The McArthur River Mine Environmental Report states that the river is in good condition, but the risk of levee failure is not part of the review – Advice Eating

An independent observer’s report on the McArthur River Mine’s environmental performance last year divided opinion, with the mining company’s general manager and the government praising the results, which showed the river was in good condition and that the company had minimized risks , while the NT environmental center called the report a “farce” with glaring holes in the risk assessment process.

The report also noted the NT EPA’s recommendations to develop a plan to assess the risk of catastrophic failure of a mine levee wall, but noted that this was not required by the government or enforceable by the EPA at this time.

The 269-page report, dated March 15 but released in full Tuesday, was prepared by consultants Advisian on behalf of the NT Industry Department, covers the period May 2020 to April 2021 and is based on testing by miner Glencore.

The operation, one of the world’s largest zinc and lead mines, is located approximately 700 km south-east of Darwin. The NT government began looking more closely in 2006 when the underground mine was rehabilitated as an open pit mine, amid concerns that the waste rock facility was polluting the environment.

There have been environmental problems over the past 10 years, including a landfill site fire and lead contamination from cattle and fish.

The mine’s general manager, Adam Hatfield, said the company was pleased that the Independent Monitor had confirmed that the river was healthy and fish safe and it had shown continued improvement in environmental management and performance at the mine.

“The Independent Monitor’s positive results on the mine’s environmental performance and the continued good health of the McArthur River are a testament to the continued progress the mine has made over the past few years and reflect the mine’s ongoing commitment to responsible operations “, he said.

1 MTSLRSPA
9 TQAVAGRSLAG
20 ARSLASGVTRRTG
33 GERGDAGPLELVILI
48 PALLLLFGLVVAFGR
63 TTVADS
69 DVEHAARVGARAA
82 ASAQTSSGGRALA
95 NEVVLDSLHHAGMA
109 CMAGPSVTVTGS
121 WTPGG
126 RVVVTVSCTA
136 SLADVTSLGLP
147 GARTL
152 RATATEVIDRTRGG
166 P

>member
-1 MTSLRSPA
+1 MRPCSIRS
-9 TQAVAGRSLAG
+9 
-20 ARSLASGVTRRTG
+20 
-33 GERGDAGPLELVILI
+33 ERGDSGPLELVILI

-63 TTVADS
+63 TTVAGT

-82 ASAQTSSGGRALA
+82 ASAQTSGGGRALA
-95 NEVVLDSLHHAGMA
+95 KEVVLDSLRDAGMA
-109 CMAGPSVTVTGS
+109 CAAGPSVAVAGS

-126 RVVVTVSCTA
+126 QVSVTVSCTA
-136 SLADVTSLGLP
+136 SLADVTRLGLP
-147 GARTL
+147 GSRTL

“The IM noted that MRM continues to avoid or minimize potential environmental risks through proactive management and monitoring of a variety of site activities.

“The independent monitor found the mine to have demonstrated a high level of environmental performance without requiring urgent investigation of significant environmental issues during the audit period.”

Opportunity for Improvement – ​​Plan for the risk of catastrophic levee wall failure

A section toward the end of the report, entitled “NT EPA Recommendations Compliance Workbook,” said there was an “opportunity for improvement” for the department to require that the independent panel assess the risk of catastrophic failure of the levee wall Review mine and McArthur River diversion canal for future closure targets.

The report notes that there is no indication of potential catastrophic failure in the NT Government’s permitting of the mine under care and maintenance conditions, and gave the operator a score of three out of four, or partial compliance, which it also rated as high rated.

However, a review of the risk of dike wall failure was suggested in the ‘Recommendations’ section of the workbook. It states that a care and maintenance plan to be developed could address this, but was not an enforceable requirement of the NT EPA nor a specific government requirement under the permit.

It noted that the department said this would be a requirement in the terms of reference for the yet-to-be-established independent mine-closure body.

The risk of a dike breach does not appear to have been assessed in the latest report. No reports were released in 2019 and 2020, but former independent monitor, the Erias Group, said in the 2018 report it had identified a new “catastrophic” risk of the McArthur River rejoining its old channel and leading to mine wall failure and pouring contaminated water into the river.

In this case, the effects on the mine’s dike wall are likely “possibly in the medium term”.

However, in a statement to ABC last June, the department said the mine had addressed previous concerns about the levee wall.